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|User Summary:||Trapped in a 80’s era haunted video arcade, Midnight Arcade is a play-your-way adventure tale in which the reader determines the course of action, ultimately controlling whether they live or die!|
I admit it: I picked this book up because I'm a sucker for retro video games, and I actually kind of enjoy seeing how the idea of playing a video game can be adapted into other media. Back in the day the Nintendo Adventure Books actually played a big part in getting me to take an interest in reading.
A premise about retro games doesn't earn the book any points if it doesn't deliver on its own merits, though. Things kick off with you taking a dare to sneak into the abandoned mall at night, and once inside you hear strange noises and upon investigating find out that the old video arcade still appears to be operating. A creepy attendant gives you a token and a choice of two games to play, and as soon as you make your choice you aren't just playing the game, you're living it.
The book tries to simulate some of the feel of playing an old arcade game by having you respond to danger by picking from options on a control panel like on those old cabinets: moving in one of four directions or with two other buttons that do different things based on context. The way this is implemented reminds me of only one old arcade game, though: Dragon's Lair. That was basically an interactive cartoon where you didn't control the character so much as react to the pre-animated sequences, by saying which direction to move or when to attack when confronted by danger. There was only one right choice, if you made the wrong one you automatically died.
This book is exactly like that, where despite having six options at every choice, only one is correct. If you pick the wrong one nothing happens and you get sent back to choose again, or you pick the wrong one and die then get sent back to choose again. It borders on not being interactive at all. Even a seeming chance to take two paths near the end of Space Battles just ends up putting you in a hopeless situation with no correct choices at all if you pick one instead of the other.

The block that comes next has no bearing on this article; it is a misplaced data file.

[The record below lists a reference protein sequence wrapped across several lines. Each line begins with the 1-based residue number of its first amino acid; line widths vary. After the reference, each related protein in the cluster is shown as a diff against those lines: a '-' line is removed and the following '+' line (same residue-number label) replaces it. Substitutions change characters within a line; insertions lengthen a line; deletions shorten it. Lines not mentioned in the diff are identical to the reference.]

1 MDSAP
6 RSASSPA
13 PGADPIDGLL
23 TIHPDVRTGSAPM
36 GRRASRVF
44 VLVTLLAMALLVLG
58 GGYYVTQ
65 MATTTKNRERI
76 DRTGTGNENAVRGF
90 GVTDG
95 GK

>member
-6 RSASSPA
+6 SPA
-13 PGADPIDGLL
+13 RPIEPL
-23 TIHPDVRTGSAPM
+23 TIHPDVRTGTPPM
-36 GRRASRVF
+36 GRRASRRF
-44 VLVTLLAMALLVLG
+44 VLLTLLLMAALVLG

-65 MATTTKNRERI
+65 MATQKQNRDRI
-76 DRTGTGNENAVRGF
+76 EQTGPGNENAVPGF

I know we complain about some books like the Fighting Fantasy series only having one "right" path to get to the best ending, but at least the way those are made they have the potential for interesting encounters in the "wrong" paths, and less-optimal paths are something that exist. If you don't stick to the exact right path in this book, it smacks you on the nose with a newspaper and tells you to shape up and try again to do what it wants you to do.
The book does seem to try to have some fun with some aspects of old games. Things like arbitrary stories that had nothing to do with anything once you hit the start button, and advisors who aren't actually helpful and have no sane reason to be hiding out in a monster-infested nightmare world. But no matter how amusing that was occasionally, playing this was one of the most tedious things I've done in a long time. You can skip it without any regrets.
|Special Thanks:||Thanks to Ryan Lynch for the images.|
|Users Who Own This Item:||Demian, Eamonn McCusker, Fireguard, Himynameistony, mir1812 (Hardcover), mlvoss, Samus, Twise, waktool|
|Users Who Want This Item:||Aldrin23|